Shek Wai-hung saves his sport after clinching Hong Kong's first gymnastics gold
The 22-year-old pulls off a major surprise in defeating South Korean world champion in the men's vault final
Gymnast Shek Wai-hung saved his sport single-handedly when he clinched Asian Games gold on Thursday in the men’s vault at Namdong Gymnasium in Incheon.
The 22-year-old pulled off a major surprise by defeating Yang Hak-seon of South Korea, the reigning world champion, in the final.
Shek scored a total of 15.216 points from his two jumps, while Yang, despite the support of the home crowd, had 15.2 after he was penalised 0.1 of a point in his first jump.
"It was totally beyond my expectations - beating an Olympic champion here ... it is a great moment to treasure," said Shek after winning the gold.
"Yang was carrying some minor injury which may have prevented him from performing at his best, but it is still a great accomplishment, especially after the blunder at the 2012 Olympic Games.
"The gold medal will definitely push me to work harder in future to strive for more honours for Hong Kong on the international stage."
The gold medal victory restored his lost pride since the first leap by a Hong Kong gymnast at an Olympic Games ended in ignominy.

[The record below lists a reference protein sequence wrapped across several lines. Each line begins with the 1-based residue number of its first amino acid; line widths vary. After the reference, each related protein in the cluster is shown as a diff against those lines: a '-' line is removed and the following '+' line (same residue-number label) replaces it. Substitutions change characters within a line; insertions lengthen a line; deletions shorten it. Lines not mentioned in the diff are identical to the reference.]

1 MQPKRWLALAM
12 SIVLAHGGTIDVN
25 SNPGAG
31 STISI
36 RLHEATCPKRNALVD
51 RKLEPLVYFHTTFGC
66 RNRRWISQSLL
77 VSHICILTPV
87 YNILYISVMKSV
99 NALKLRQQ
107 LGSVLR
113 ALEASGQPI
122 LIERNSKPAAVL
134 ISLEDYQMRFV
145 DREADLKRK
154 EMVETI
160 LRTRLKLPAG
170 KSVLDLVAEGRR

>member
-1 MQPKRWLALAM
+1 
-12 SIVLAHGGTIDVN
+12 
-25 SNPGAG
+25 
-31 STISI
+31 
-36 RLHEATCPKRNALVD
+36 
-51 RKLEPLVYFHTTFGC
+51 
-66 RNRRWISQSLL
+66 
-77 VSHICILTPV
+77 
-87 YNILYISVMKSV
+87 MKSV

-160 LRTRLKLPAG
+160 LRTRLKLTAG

Shek ended up on his backside after a poor initial vault attempt in the North Greenwich Arena at the London Olympics in 2012, which led to an early and humbling exit.
Gymnastics faced the axe from the elite programme at the Hong Kong Sports Institute if they didn't win a medal in Incheon.
His gold medal came just in time to save the sport, which sees gymnastics secure elite status for another four years.
Hong Kong Gymnastics Association chairman Cheung Siu-yin was delighted. “We are very happy to see Shek win the gold medal,” said the chief.
“We always believed he had the quality and it was a wonderful performance from him.”